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 By Tom Marshall

Mexico face stern tests as World Cup preparation enters final stage

ESPN's Herculez Gomez looks at the big picture and what lies ahead for Juan Carlos Osorio after he turned down a contract extension with Mexico.

Mexico coach Juan Carlos Osorio was again interrogated about his future on the eve of El Tri's meet-up ahead of friendlies against Iceland (Mar. 23) in Santa Clara, Calif. and Croatia (Mar. 27) in Dallas, Tex.

"I've never said that I don't want to continue with Mexico," said Osorio in an interview with Grupo Imagen on Sunday night. "On the contrary, my first response has always been that hopefully we have a good World Cup and the coaching staff deserves to continue, because if it isn't a good World Cup we all know what will happen."

Osorio, who rejected a contract renewal with El Tri at the beginning of March, has stressed the same message over and over and the whole topic is starting to become nauseously repetitive. Instead, there's a much more important issue than Osorio's future right now and that is the small matter of this summer's World Cup in Russia.

Juan Carlos Osorio and Mexico face a daunting group of Germany, Sweden and South Korea.
Osorio's spent a lot of time in Europe trying to get ready for this World Cup.

In preparation for it, Osorio recently spent almost a month in Europe, meeting up with the Mexican players but also finding time to pick the brains of managers with World Cup experience like Sir Alex Ferguson, Guus Hiddink and Louis van Gaal, as well as Spain coach Julen Lopetegui, Spanish national team sporting director Fernando Hierro and one of the Colombian's trusted acquaintances, Juan Manuel Lillo.

After all the talk and soaking up of information comes what feels like the start of the final countdown to Russia 2018. The upcoming games against Iceland and Croatia in the United States are key for Mexico even if the news that Javier Aquino, Jurgen Damm and Jonathan dos Santos would all miss out through injury dealt a blow before the squad had even arrived in California.

Iceland boast certain similarities to Mexico's Group F World Cup opponents Sweden, while Croatia have some genuine quality that will test El Tri, although not to the degree as Germany in the World Cup opener. Osorio will want to get feedback on his plans for those two World Cup games, while not giving too much away; he'll also be looking for signals about how to cut the current 26-player squad into a 23-player one for Russia 2018.

Fringe players like Oswaldo Alanis, Edson Alvarez, Jesus Molina, Rodolfo Pizarro, Jorge Hernandez, Jonathan Gonzalez and Omar Govea will all have a last-ditch opportunity to make an impact, be it in training or the actual games.

The results of these matches against Iceland and Croatia may not be the be-all-and-end-all but like November's confidence-boosting performances in Europe against Belgium and Poland, every injection of belief Mexico can receive between now and the World Cup is important.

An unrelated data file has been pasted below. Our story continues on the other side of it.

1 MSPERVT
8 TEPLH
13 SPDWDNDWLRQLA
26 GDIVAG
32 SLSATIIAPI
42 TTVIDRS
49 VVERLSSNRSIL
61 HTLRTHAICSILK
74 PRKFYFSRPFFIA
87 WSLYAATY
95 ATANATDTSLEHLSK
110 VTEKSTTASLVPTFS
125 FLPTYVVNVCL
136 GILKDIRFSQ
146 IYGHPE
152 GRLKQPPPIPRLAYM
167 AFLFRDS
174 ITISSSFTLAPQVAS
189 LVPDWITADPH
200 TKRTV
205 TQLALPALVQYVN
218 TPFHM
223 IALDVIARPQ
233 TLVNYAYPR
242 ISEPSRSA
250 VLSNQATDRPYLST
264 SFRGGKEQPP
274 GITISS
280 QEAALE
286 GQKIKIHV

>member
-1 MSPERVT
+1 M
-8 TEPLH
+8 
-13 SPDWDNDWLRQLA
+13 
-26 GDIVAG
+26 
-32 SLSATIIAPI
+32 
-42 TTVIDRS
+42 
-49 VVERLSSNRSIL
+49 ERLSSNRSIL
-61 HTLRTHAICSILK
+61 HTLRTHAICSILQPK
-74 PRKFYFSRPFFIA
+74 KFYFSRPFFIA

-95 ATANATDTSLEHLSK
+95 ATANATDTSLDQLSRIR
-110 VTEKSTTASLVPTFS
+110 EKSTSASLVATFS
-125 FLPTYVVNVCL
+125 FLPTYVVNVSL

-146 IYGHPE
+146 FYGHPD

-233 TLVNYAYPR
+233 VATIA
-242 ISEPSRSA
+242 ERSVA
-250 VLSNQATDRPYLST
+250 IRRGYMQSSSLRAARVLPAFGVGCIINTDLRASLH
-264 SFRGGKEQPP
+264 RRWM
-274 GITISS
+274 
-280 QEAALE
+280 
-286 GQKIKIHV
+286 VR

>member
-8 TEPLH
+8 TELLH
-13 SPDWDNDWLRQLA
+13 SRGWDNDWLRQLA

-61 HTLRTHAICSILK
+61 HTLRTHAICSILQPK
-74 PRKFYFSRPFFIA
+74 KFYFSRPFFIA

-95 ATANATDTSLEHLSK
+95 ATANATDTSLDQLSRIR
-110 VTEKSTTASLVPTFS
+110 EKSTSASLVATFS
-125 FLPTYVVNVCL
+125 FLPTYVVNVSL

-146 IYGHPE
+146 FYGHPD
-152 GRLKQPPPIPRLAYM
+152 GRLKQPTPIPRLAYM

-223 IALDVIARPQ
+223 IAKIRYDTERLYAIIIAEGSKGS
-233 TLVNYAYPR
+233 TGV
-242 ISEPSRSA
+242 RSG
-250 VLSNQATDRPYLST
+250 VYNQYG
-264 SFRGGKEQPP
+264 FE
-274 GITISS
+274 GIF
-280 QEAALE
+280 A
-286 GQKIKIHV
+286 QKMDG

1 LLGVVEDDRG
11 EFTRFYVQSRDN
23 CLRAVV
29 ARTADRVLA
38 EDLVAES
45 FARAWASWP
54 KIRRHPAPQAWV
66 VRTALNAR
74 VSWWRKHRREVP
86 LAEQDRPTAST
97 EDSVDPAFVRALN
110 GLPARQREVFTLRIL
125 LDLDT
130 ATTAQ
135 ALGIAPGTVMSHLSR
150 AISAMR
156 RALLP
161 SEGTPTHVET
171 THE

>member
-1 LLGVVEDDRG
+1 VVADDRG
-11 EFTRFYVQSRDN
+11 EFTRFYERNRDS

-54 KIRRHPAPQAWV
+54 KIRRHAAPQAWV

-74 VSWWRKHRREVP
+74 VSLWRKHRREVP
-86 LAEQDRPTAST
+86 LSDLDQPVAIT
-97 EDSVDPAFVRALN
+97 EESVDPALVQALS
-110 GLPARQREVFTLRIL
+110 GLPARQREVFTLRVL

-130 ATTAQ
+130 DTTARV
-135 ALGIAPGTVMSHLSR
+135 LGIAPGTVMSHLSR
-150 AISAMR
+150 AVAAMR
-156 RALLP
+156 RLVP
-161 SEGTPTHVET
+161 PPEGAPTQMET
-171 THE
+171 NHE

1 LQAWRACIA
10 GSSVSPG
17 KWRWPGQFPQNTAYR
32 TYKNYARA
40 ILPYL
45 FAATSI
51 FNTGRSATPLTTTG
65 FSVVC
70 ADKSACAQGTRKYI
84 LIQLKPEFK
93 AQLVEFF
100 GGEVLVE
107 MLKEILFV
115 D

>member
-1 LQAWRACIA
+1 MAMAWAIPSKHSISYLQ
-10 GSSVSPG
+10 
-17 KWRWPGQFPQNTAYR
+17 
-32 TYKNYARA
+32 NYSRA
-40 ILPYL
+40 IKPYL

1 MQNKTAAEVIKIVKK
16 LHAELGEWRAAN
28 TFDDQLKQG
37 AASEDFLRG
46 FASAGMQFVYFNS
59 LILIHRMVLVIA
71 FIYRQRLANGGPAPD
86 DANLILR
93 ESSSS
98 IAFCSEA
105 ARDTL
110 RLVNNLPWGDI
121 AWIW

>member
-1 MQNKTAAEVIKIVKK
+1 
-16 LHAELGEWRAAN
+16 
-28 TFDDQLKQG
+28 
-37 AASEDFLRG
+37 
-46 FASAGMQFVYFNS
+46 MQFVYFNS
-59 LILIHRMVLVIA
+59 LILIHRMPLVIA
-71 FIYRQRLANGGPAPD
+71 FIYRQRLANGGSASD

Mexico fans will hope Carlos Vela can translate his early season MLS form to the national team.

Iceland comes into the game without injured Everton playmaker Gylfi Sigurdsson but will nevertheless be a stern test for El Tri given their direct game, compact 4-4-2 formation and willingness to concede possession: Iceland averaged 42 percent possession in finishing top of Group I in UEFA World Cup qualifying. Their victory against England in Euro 2016 should no longer be considered a fluke and despite the nice story about Iceland being the smallest ever nation in terms of population to make a World Cup, this Iceland team is perfectly capable of making an impact at Russia.

One spot behind Mexico in the FIFA rankings, Heimir Hallgrimsson's 18th-place team has developed a set style and system and defeated Turkey and Ireland away on the way to topping a qualifying group that also included Ukraine, Croatia and Greece. It's the kind of tough, defensive, aerial side that could cause Mexico problems. And Osorio seems very aware of that. For example, he considers Sweden a much tougher World Cup opponent than South Korea, as he acknowledged during the same Grupo Imagen interview.

Osorio will likely field a side containing a greater number of stronger aerial players than usual on Friday in Levi's Stadium -- the scene of Mexico's 7-0 capitulation to Chile in 2016 -- with Carlos Salcedo likely to feature at right-back and Diego Reyes or Jesus Molina in the holding midfield role. Even forward Raul Jimenez may have a greater chance of starting than usual given his prowess in the air.

The experienced Croatia is a different proposition than Iceland and its front four of Mario Mandzukic, Ivan Perisic, Nikola Kalinic and Luka Modric, with Ivan Rakitic tucked in just behind, will provide a challenge to Mexico's defense and ability to dominated possession as it usually does.

Mexico may have beaten Croatia convincingly at the last World Cup but Croatia defeated Spain at Euro 2016 and only lost to eventual winners Portugal in extra-time. The Balkan nation is 15th in the FIFA rankings and boasts seven players at Italy's top clubs, four at elite La Liga clubs and four in Germany, even if internal wrangling has held this group of players back from reaching its potential so far.

So while Osorio's future may well be discussed some more in this current meet-up, the real issue is how El Tri does on the field against two good sides and how that could relate to the World Cup.

Tom Marshall covers Liga MX and the Mexican national team for ESPN FC. Twitter: @MexicoWorldCup.

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